According to University of Virginia professor Glenn Gaesser, many – if not most – of today’s nutritionists and weight loss experts profess that eating so-called “bad carbs” will make a person fat. In a Sept. 28 press release, Dr. Gaesser says that’s “just nonsense” and that “eating sandwiches with white bread, or an occasional doughnut, isn’t going to kill you, or necessarily even lead to obesity.”
Gaesser is not new to the world of diet and exercise or controversy as it relates to weight and health. His first book, “Big Fat Lies: The Truth About Your Weight and Your Health,” was published in 1966. His most recent book is “It’s the Calories, Not the Carbs.”
According to ThinkMuscle.com, Gaesser graduated Phi Beta Kappa from the University of California in 1972 and earned his Ph.D. in 1978, specializing in exercise physiology. Currently, he is an associate professor of exercise physiology and associate director of the adult fitness program at the University of Virginia.
In his research, Gaesser found that diets high in carbohydrates are almost universally associated with slimmer bodies, and consuming lots of high-glycemic foods is not associated with higher body weights. In fact, he says, several large studies in the United States found that diets consisting of high-glycemic foods were linked to better weight control. Gaesser says that there’s “no reason to be eating fewer carbs – they’re not the enemy.”
According to the Supermarket Guru, the body converts carbs to sugar molecules, which are either burned or stored. The faster the conversion takes place, the quicker the blood sugar goes up, thus the higher the glycemic index (GI). White bread, for example, will break down quicker than an apple. The theory is that when blood sugar goes up quickly, metabolism is affected. The body responds with a surge of insulin, which is said to cause the sugar to be stored in muscle and fat.
Gaesser gives a similar explanation of the GI, which he says is the basis for the terms “good” and “bad” carbs. In other words, a carb’s label, good or bad, is determined by how much it raises the blood sugar. That would mean white bread is a “bad” carb, while an apple is a “good” carb.
However, both the Supermarket Guru and Gaesser say it’s really not that simple. Gaesser says that digestion is a complicated process, and the GI is not a reliable description of carb quality. The Supermarket Guru explains that the GI only measures the carbohydrate in food and can be deceiving. For example, a carrot has a high GI, but the blood sugar is hardly affected by eating a carrot. That’s where glycomic load comes in, which is the GI multiplied by the amount of carb in a serving. A carrot has a glycomic load of 3 and a baked potato has a glycomic load of 26. As such, it’s very difficult to determine the GI of a whole meal, so Gaesser says it doesn’t really make sense to use GI or “glycemic load.”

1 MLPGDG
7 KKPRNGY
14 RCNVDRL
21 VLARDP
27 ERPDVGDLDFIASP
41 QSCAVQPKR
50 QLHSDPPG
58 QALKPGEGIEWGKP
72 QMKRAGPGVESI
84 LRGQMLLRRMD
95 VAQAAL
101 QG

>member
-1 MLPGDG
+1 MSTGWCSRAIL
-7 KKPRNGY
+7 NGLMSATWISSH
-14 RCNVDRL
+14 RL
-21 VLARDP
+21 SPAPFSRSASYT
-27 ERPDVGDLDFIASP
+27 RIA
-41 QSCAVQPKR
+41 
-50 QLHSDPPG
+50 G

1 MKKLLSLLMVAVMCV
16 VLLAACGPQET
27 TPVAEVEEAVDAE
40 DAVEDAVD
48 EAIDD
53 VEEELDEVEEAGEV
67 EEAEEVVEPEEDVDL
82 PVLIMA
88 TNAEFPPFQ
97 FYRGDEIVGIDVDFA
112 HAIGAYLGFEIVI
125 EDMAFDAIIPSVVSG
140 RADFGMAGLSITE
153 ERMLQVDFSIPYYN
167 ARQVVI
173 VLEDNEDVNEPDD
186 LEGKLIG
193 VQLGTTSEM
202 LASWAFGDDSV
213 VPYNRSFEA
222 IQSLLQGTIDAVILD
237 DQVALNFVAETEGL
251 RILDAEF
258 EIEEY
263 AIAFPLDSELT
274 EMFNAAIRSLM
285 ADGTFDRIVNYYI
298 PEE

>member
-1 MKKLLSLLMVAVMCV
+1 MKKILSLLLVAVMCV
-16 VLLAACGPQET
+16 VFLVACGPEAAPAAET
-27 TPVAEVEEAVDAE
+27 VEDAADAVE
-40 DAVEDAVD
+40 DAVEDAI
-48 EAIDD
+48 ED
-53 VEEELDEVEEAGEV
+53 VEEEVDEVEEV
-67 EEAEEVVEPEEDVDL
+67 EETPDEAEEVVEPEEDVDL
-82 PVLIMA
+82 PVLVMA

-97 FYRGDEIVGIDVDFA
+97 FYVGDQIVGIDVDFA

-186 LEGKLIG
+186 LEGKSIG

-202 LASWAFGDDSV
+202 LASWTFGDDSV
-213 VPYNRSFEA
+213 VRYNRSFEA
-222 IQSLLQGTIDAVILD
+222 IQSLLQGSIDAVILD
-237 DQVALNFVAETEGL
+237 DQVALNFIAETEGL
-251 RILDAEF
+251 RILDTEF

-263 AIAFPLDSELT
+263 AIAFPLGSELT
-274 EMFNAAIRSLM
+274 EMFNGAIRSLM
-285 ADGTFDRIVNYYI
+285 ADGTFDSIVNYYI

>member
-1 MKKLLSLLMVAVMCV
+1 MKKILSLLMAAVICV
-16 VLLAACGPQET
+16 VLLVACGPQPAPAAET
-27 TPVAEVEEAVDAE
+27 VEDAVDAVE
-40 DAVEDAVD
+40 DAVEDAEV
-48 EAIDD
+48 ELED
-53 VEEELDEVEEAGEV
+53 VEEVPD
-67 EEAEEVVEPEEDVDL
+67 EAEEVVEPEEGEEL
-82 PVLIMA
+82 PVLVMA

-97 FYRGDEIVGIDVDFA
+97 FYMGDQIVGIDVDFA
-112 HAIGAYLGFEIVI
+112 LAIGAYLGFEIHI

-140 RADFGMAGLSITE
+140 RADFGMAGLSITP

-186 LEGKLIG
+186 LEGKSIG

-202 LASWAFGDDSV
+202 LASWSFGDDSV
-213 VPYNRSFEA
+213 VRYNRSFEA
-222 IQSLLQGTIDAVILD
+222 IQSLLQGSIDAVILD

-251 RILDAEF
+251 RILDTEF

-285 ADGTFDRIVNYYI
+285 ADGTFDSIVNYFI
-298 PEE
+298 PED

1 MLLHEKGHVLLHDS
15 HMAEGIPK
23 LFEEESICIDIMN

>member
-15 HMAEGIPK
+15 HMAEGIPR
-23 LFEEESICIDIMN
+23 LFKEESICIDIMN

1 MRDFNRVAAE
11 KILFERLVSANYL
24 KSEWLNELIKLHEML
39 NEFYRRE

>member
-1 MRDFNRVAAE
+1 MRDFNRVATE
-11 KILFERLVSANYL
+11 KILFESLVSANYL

After examining hundreds of large-scale studies using surveys or randomized, controlled trials, Gaesser says they show that “people who consume high-carb diets tend to be slimmer, and often healthier, than people who consume low-carb diets.” Even high-glycemic foods have a place in the diet because, says Gaesser, it’s the overall higher quality of a high-carb diet, which includes more fiber-rich and other nutritional foods, that makes for healthier bodies.
Gaesser says he also looked for a clear link between carbohydrate consumption and illnesses, such as type II diabetes, heart disease and cancer. He found no evidence that avoiding carbohydrates with a high GI helps prevent these or other diseases. However, Gaesser found, very sedentary, obese women and people with diabetes may benefit from eating fewer foods with a high GI.
Bottom line, says Gaesser, a sufficient reduction of carbs, proteins or fats in any diet will result in weight loss in the short term if the calorie count is low enough. But, he says, the best diet for long-term weight maintenance is a high-carb, low-fat diet.
Press release, ‘Bad Carbs’ Not the Enemy, Professor Says; http://www.newswise.com/articles/view/533820/
Supermarket Guru; http://www.supermarketguru.com/page.cfm/2468